Department of Middle Eastern Studies
Department of Middle Eastern Studies

Harold Liebowitz

Professor EmeritusPh.D., University of Pennsylvania

Harold Liebowitz



Archaeology & art history of Israel in the Biblical & Greco-Roman periods; art & archaeology of the Ancient Near East, daily life in Ancient Israel; material culture & literature (Mishnah & Talmud)


MES S320 • Rome And Jerusalem

86960 • Summer 2011
Meets MTWTHF 1000am-1130am JGB 2.202
(also listed as AHC S325, HIS S321G, J S S365, R S S365)

A comparison of life in Rome and the Land of Israel during the first half of the first millennium designed to enrich our understanding of Rabbinic and New Testament literature, and reconstruct these civilizations during that period. Following the footseps of our fathers, we will paint a word picture of the atmosphere of the cities and byways familiar to Rabbi Akiva and Origen the Bishop of Caesarea.

MES 320 • Daily Life In Ancient Israel

41605 • Fall 2010
Meets MWF 1100am-1200pm UTC 3.104
(also listed as HIS 364G, J S 363, R S 353)

A study of daily life in ancient Israel during the periods of the Judges and the Monarchy (ca. 1200 – 586 BC). Our reconstruction of daily life will be based on biblical sources and on archaeological finds from the Land of Israel and Egypt. We will focus on subsistence patterns (farming and animal husbandry), ancient technology and crafts, international trade, transportation, hygiene and health, warfare, death and burial, and social organization, in order to provide a picture of how people lived in biblical times in the Land of Israel.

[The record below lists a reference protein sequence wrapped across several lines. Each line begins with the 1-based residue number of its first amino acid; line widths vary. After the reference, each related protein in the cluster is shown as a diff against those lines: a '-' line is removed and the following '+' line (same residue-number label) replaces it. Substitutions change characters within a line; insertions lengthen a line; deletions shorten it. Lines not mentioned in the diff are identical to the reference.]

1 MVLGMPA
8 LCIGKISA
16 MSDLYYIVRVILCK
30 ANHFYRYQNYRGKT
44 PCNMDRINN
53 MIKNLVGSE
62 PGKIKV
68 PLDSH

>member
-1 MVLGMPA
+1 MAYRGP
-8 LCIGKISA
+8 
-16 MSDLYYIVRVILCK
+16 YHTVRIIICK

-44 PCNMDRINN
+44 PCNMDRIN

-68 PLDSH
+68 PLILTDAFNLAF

Life in Ancient Israel, Philip J King


Three Quizzes: 1st 35%, 2nd 45%, 3rd 20%

MES 320 • The Bible And History

41610 • Fall 2010
Meets MWF 1000am-1100am WAG 214
(also listed as HIS 372P, J S 364, R S 354D)

A study of the uses of the Bible for reconstruction of Biblical History. Following an introduction to the history and literature of the Hebrew Bible, introductory lectures will focus on the discovery and significance of the Dead Sea Scrolls and the implications of the Documentary Hypothesis for Biblical history. The core of the course will focus on the major historical events of the biblical period, utilizing Biblical and extra-Biblical evidence. The periods to be studied will extend from the Patriarchal Period until the destruction of Jerusalem in 586 B.C. and close with the Restoration in the Persian Period.



Complete Hebrew Bible (Old Testament) in translation (any complete version); A History of Israel, Presbyterian Publishing Corporation, 2000; A History of Ancient Israel and Judah, Westminster, 1986. ); On the Reliability of the Old Testament, Eerdmans, 2003. Course Packet .



Quiz 1  30%
Quiz 2  40%
Quiz 3  30%

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